Poetry: Junkie poet who rivalled Wordsworth
Published 26/07/2015 | 02:30
Francis Thompson was a junkie poet whose best-known poem is 'The Hound of Heaven' in which he has described how he was rescued from his drug habit by an unrelenting God. He also wrote what many think is the best poem about cricket, 'At Lords', which rolls out like a modern film cut.
"The run stealers flicker to and fro to and fro
O my Hornby and my Barlow long ago long ago"
In his twenties, Francis finally kicked his drug habit with help from that marvellous poetess Alice Meynell, who considered herself as his minder whenever he would feel like reaching for a fix.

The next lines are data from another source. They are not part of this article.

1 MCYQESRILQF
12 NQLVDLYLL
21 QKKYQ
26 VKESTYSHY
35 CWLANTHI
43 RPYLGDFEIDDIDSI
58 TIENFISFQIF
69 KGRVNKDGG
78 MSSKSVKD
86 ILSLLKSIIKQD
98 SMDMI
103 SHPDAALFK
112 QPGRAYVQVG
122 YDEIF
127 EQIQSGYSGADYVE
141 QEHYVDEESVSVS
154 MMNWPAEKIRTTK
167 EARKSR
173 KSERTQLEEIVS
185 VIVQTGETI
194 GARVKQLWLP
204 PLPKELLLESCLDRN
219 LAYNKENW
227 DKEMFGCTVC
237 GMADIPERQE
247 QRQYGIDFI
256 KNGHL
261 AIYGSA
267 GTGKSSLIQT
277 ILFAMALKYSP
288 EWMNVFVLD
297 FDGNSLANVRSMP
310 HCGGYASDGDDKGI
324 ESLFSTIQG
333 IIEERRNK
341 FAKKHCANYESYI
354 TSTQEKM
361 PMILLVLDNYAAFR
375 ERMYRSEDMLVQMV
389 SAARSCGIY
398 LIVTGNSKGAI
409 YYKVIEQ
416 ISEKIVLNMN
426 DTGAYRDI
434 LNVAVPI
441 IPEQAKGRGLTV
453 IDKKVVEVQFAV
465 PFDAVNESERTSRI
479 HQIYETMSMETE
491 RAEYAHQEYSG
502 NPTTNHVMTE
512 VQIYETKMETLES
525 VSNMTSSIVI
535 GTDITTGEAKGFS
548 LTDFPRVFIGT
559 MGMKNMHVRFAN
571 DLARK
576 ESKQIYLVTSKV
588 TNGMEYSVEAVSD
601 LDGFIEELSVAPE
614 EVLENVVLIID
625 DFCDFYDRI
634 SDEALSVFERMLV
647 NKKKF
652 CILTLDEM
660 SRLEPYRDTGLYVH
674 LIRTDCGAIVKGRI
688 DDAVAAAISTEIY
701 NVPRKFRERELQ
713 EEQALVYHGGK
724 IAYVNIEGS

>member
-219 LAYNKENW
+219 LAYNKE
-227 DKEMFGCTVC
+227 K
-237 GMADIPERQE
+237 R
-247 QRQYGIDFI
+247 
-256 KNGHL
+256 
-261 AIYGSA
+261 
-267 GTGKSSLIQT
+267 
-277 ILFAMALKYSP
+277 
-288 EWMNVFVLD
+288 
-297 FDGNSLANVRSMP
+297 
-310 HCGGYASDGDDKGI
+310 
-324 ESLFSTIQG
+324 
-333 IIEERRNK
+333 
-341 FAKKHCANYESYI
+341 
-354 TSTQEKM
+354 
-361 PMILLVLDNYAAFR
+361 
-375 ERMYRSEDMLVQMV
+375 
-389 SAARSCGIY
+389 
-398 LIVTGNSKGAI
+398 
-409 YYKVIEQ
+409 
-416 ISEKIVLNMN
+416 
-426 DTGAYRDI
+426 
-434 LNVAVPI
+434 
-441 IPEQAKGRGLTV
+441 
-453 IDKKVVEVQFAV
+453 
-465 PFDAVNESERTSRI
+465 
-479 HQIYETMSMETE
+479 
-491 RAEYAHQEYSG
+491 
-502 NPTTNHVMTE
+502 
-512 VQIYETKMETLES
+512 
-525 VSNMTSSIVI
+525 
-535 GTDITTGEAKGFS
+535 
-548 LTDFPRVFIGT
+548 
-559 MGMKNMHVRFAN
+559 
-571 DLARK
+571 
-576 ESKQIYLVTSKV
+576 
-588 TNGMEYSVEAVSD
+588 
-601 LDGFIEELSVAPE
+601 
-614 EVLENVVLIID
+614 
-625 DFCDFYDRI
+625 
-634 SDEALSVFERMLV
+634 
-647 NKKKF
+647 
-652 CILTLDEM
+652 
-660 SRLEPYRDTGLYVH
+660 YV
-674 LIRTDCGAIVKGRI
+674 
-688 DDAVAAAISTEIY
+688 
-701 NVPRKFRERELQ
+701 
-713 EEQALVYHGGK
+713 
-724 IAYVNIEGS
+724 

Chesterton wrote on Thompson's death: "We have lost the greatest poetic energy since Browning".
And Coventry Patmore thought the 'Hound of Heaven', "One of the few great odes in the language".
Here is a poem he wrote about a young girl he met in the Sussex hills which, I dare to say, rivals Wordsworth's 'Daffodils'.
Where the thistle lifts a purple crown
Six foot out of the turf,
And the hareball shakes on the windy hill-
O the breath of the distant surf!-
The hills look over on the South,
And southward dreams the sea;
And, with the sea-breeze hand in hand,
Came innocence and she.
She listened with big lipped surprise,
Breast-deep 'mid flower and spine:
Her skin was like a grape, whose veins
Run snow instead of wine.
Oh, there were flowers in Storrington
On the turf and on the spray;
But the sweetest flower on Sussex hills
Was the Daisy-flower that day!